Downtown Corbin may soon be an entertainment destination, at least during events such as NIBROC, Moonbow Nights, Moonbow Eggfest and the Cumberland Valley Cruise-In car show.
At a special commission meeting Friday morning, the commissioners discussed an ordinance that would establish the downtown area from Fourth Street north to Roy Kidd Ave. between Depot Street and Kentucky Ave. as an entertainment destination area.
If the ordinance were to be passed, the city would apply to the Kentucky Department of Alcohol Beverage Control for a license to sell alcoholic beverages within the common areas, and to allow individuals to consume alcohol in the common areas.
Commissioner Brandon Shepherd proposed the ordinance.
Shepherd co-owns Shep’s Place on Main Street.
Shepherd explained that other communities, such as Maysville and Owensboro, have previously enacted such ordinances.
Maysville officials said their ordinance was passed in January 2018, and the license was issued in October.
Unlike what is proposed in Corbin, Maysville’s entertainment district is continuous, operating what Maysville Alcoholic Beverage Control Administrator Lisa Dunbar described as, “24/7.”
“Whenever it is legal for vendors to sell, they can go get a drink and go wherever,” Dunbar said of customers.
Dunbar said despite the open layout of the downtown entertainment district, there have not been any significant problems.
“If we had any problems, we could always pull it back,” Dunbar said of the ordinance.
The Corbin ordinance would require event sponsors to sell wristbands, which would readily identify them as legally able to consume alcohol.
The proceeds from the sale of the wristbands would go back to the sponsor.
“If we want to keep becoming a destination, we have to have an outdoor scene,” Shepherd said. “This is how we grow the area.”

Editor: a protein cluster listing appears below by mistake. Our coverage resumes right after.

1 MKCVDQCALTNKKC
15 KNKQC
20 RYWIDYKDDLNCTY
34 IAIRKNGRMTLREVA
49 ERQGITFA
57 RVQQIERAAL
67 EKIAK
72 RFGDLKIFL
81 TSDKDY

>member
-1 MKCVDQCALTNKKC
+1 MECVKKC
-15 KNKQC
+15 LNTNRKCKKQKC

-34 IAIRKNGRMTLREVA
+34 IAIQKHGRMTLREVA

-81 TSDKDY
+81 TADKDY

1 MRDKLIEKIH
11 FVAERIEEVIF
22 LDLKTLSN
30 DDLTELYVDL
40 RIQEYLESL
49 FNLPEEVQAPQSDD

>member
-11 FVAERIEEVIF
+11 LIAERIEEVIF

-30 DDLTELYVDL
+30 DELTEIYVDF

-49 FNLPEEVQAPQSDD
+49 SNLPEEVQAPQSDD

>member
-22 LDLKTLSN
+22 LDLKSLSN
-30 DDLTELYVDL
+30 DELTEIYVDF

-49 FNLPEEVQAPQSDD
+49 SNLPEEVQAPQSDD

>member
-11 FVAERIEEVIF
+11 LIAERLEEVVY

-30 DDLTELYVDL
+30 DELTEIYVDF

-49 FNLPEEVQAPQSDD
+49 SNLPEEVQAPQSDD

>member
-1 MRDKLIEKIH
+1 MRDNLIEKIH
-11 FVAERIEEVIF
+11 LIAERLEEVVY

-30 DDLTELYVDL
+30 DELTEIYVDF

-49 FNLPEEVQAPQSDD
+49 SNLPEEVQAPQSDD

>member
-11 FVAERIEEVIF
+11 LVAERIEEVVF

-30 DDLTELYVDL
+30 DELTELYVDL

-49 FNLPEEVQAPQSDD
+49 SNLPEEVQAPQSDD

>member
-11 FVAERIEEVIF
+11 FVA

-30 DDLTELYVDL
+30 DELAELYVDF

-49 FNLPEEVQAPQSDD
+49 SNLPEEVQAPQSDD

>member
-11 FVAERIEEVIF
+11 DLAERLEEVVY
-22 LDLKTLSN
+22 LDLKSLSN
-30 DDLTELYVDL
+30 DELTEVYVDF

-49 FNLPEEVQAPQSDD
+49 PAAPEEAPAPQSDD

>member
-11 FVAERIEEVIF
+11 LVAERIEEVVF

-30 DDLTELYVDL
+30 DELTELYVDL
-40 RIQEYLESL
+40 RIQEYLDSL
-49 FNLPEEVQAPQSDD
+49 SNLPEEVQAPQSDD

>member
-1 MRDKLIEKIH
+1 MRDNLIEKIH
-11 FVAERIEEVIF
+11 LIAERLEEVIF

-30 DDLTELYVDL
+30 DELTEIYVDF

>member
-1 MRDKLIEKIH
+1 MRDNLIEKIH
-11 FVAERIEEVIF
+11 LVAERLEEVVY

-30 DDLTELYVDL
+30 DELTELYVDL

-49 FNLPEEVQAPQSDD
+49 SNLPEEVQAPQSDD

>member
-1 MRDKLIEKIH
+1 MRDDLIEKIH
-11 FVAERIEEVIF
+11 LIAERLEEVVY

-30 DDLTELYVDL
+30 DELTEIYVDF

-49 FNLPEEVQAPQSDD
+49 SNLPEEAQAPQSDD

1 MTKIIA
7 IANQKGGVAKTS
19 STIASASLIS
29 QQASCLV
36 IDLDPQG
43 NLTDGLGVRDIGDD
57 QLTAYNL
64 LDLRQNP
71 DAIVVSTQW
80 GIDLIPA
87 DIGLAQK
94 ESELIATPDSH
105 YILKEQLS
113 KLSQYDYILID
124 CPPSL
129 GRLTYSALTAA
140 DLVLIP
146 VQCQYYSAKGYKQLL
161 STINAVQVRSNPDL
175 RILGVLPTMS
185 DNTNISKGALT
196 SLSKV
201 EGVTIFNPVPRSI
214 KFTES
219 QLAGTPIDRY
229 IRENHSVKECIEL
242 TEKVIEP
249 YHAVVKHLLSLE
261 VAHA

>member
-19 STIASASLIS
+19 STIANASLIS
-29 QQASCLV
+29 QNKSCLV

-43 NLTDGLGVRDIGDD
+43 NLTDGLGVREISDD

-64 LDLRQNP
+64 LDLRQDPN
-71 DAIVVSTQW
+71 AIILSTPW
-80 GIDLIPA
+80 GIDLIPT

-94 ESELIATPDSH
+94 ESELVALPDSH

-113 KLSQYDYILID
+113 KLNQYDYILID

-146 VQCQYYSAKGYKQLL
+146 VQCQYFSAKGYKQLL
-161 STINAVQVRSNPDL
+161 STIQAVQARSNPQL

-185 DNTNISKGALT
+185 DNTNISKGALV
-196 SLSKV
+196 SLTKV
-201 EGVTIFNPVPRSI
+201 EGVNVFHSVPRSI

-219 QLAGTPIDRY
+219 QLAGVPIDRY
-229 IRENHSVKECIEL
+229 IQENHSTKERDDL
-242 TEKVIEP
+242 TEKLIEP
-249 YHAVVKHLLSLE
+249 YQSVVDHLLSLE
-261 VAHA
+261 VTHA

Under the current ordinance, event sponsors, such as the Southern Kentucky Chamber of Commerce at NIBROC, may secure a temporary alcohol license.
The chamber has secured such a license to sell beer at NIBROC, setting up a beer garden at Sanders Park.
The beer must be consumed within Sanders Park and minors may not be within the area.
Corbin Alcohol Beverage Control Officer Clara Patterson told the commission that the license may also permit the sale of hard liquor. However, the same limitations concerning the area and minors would remain in place.
“If you don’t have food sales, you are only allowed persons 21 and older,” Patterson said.
Commissioner Trent Knuckles and Mayor Suzie Razmus asked that the ordinance be tabled to give time for additional public input.
We are on great upward trajectory with a brand new, hopping downtown,” Razmus said noting the increase traffic has created new concerns about pedestrian safety and traffic safety.
“All this does is make me more concerned,” she said.
“You know I am a tourist person. In order for the downtown business to thrive, you have to have your day-to-day people,” Razmus added. “They may not like the direction this ordinance would take the downtown.”
Shepherd said his goal was not to rush the ordinance through, but to begin the conversation.
“Let’s table this, so we can go back to the drawing board and come up with something workable,” Knuckles said.